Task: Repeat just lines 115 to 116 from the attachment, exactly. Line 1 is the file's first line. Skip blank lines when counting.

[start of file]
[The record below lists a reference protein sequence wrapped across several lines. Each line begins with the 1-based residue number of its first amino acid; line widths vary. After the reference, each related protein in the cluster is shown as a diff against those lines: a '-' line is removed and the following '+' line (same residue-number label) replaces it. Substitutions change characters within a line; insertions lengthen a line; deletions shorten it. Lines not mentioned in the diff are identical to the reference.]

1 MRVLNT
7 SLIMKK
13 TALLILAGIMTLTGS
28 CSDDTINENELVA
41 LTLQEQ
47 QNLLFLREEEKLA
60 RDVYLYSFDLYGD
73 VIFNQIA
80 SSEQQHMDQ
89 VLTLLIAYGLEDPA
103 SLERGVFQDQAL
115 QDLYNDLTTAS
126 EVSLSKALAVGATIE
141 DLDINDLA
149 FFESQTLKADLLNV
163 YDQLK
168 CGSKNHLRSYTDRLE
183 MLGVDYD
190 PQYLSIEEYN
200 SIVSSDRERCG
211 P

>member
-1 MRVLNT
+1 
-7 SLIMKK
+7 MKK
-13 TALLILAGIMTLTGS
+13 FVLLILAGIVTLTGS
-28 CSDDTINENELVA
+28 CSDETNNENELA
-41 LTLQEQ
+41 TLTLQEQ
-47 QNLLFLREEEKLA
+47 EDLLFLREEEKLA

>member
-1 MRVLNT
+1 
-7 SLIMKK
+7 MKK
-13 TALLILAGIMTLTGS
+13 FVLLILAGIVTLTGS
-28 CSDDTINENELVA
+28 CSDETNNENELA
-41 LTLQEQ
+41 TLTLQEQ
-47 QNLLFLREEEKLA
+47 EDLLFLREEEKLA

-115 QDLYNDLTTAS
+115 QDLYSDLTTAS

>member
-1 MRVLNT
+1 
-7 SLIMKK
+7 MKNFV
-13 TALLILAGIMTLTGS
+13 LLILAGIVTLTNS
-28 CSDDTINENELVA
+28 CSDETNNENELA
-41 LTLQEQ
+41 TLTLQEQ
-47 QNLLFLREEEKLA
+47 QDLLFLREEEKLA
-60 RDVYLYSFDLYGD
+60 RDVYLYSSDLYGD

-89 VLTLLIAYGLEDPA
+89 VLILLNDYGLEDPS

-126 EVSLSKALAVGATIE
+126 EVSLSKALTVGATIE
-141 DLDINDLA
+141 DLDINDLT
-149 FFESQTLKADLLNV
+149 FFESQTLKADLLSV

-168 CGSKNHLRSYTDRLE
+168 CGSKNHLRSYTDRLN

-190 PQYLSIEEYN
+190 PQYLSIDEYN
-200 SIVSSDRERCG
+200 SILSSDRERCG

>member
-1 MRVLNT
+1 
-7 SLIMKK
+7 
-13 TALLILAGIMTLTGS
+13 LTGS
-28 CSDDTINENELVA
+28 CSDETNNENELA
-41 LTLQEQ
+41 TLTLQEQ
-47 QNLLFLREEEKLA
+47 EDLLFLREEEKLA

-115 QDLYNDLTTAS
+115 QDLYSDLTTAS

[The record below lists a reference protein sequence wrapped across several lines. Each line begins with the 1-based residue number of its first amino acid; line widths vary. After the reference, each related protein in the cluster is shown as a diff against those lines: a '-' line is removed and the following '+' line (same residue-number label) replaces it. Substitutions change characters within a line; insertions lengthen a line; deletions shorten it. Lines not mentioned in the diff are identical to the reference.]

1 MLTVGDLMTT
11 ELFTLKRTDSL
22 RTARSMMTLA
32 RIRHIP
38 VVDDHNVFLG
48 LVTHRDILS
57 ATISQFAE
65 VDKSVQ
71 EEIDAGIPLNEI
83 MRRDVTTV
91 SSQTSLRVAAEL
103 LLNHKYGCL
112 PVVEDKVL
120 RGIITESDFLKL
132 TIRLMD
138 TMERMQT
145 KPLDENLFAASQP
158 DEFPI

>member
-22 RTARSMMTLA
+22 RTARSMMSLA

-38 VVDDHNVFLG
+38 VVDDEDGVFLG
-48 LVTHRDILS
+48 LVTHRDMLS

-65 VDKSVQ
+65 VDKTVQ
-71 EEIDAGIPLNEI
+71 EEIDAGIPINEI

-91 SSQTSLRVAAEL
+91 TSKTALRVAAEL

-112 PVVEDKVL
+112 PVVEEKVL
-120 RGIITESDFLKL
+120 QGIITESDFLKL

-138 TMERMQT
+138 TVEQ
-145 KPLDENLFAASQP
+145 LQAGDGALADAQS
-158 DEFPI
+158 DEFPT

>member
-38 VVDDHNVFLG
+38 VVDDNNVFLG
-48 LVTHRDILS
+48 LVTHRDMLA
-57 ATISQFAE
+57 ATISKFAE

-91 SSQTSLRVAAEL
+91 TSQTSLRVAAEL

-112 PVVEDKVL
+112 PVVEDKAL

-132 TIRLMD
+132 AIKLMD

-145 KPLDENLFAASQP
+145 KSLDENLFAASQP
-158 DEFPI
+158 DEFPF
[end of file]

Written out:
-22 RTARSMMTLA
+22 RTARSMMSLA